There isn't much about the sport of golf that Italy native Valentino Macor doesn't love. As a professional golfer for nearly 30 years, he craved the competition as much as the beautiful courses he played on. And, as a golf teacher in Florida, he enjoyed instructing junior golfers, noting that female students were faster learners.
And since retiring from the sport in 1992, he has been booking golf-related vacations as manager for Wyllys Professional Travel, an Ensemble Travel Network member based in Coral Gables, FL.
"I have an advantage in that I have played on some of the greatest golf courses in the world and have taught many people how to play the sport," he says. "I traveled so much when I was playing that it only made sense to sell travel when I retired."
Macor says the greatest courses in the world are in his native continent of Europe, particularly in France and Italy. Although he didn't want to share too many tips when speaking with Home-Based Travel Agent, he did tell us what not to do when selling golf vacations. "If you don't market these trips to women, you will be losing a major portion of business," he says.
Macor says suppliers who target only men when promoting golf vacations are missing out on a major portion of clients—female golfers and families—which is why he recommends the Club Med in Florida as great golf getaway for families.
"I have found that women are better students of the game and really appreciate the sport just as much as men, if not more," he says, noting that about 40 percent of his business is with women golfers and families. "It usually starts out with just the woman, and then when it comes to the financial portion of the trip, the man gets on the phone and winds up tagging along."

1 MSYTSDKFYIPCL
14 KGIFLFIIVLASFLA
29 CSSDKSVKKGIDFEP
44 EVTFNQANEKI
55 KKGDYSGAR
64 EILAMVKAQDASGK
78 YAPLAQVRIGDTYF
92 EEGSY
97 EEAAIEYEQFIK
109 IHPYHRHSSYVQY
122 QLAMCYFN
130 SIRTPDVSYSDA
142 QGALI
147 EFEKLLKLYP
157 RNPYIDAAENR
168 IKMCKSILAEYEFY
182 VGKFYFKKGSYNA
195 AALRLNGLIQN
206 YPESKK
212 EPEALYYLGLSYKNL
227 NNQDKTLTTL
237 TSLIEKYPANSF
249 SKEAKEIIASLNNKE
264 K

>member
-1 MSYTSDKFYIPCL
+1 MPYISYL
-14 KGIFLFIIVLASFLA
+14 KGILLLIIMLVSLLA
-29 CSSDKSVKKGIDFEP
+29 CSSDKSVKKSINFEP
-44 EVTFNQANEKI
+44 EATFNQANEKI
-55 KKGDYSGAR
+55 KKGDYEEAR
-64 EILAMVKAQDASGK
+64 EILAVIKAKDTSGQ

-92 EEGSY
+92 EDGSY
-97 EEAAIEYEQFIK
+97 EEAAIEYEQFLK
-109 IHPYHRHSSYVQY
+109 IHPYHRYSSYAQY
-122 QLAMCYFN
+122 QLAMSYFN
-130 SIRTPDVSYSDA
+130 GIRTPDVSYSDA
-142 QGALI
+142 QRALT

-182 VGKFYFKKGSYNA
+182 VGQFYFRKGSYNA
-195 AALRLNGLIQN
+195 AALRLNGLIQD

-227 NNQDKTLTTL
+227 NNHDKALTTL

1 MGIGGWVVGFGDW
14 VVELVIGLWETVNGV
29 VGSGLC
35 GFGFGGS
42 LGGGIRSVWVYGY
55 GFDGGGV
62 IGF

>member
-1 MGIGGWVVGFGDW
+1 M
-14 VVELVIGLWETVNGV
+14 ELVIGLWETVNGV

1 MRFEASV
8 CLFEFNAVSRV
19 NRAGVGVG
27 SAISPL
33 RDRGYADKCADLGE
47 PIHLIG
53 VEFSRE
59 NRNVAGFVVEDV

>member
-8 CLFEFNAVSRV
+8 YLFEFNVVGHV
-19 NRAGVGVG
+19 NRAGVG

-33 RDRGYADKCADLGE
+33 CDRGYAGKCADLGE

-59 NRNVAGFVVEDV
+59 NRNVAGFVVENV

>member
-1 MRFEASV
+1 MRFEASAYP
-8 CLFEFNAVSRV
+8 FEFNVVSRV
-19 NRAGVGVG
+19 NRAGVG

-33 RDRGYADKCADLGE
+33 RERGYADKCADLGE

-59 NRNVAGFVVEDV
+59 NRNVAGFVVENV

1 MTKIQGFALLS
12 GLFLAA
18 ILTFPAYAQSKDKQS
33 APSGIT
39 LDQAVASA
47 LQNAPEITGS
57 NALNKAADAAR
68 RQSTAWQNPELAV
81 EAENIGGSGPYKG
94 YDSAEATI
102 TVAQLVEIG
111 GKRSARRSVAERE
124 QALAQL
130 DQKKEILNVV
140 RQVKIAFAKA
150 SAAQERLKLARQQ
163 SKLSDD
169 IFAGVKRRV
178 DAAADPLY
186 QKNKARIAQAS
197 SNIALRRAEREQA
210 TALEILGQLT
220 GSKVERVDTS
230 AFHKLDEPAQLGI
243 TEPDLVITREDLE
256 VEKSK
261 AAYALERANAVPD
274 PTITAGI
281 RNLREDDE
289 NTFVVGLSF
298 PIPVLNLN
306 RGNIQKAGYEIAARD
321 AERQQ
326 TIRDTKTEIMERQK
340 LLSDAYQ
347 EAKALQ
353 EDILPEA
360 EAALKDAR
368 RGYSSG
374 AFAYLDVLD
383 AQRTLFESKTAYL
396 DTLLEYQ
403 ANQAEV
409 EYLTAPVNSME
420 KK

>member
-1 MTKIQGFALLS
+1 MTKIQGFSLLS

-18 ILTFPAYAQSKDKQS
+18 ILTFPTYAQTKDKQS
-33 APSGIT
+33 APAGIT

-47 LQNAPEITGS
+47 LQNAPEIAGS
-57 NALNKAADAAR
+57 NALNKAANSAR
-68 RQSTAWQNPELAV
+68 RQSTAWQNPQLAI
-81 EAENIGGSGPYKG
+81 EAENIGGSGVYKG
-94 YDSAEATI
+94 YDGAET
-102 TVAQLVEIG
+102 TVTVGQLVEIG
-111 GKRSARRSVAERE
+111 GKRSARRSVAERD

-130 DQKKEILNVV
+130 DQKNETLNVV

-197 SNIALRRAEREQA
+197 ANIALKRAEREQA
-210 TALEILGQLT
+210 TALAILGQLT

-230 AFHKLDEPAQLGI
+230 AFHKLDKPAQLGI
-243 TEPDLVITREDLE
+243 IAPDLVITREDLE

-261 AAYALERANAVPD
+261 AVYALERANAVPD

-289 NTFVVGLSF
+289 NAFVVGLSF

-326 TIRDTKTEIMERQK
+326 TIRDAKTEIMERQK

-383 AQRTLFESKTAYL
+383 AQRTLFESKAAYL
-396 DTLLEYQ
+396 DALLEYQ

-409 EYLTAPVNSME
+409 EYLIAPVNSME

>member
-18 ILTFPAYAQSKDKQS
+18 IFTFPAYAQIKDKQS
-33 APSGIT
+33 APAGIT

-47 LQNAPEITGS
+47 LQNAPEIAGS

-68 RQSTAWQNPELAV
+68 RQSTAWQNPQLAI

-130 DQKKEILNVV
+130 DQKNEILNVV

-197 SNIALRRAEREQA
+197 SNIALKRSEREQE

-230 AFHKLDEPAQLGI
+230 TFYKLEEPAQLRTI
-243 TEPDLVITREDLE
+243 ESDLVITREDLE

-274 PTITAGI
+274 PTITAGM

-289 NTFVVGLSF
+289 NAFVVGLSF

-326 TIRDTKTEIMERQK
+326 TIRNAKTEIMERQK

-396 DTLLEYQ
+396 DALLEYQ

Selling Golf Travel
Another growing trend in Macor's niche market is golf cruises, something he says has grown stronger in the past 10 years. On such trips, the cruise lines will provide clubs and other golfing equipment and tour several courses. He says that portion now makes up about 25 percent of his booking as opposed to 10 years ago when it only totaled about 12 to 15 percent.
Macor became a travel agent shortly after he retired and was partners with a brick-and-mortar agency in Florida before it was sold. He teamed up with Wyllys CEO Susan Weissberg and Ensemble Travel Group shortly after. "Ensemble is terrific," he says. "They helped me make the contacts I needed to get started and really make my job a lot easier. They know that we are all in this together."
Macor says Wyllys has two full-time agents, himself and Weissberg, and eight other independent contractors, mostly in the Florida area. Although he says he doesn't usually have the capacity to book lengthy package golf vacations, he is more than willing to accommodate clients looking to visit a handful of courses by using a niche marketer, who in turn offers him a flat rate.
"I didn't get into this to get rich," he says, noting that he also assists his colleagues in the office in setting up Italy itineraries. "I got into this because I love golf." — Joe Pike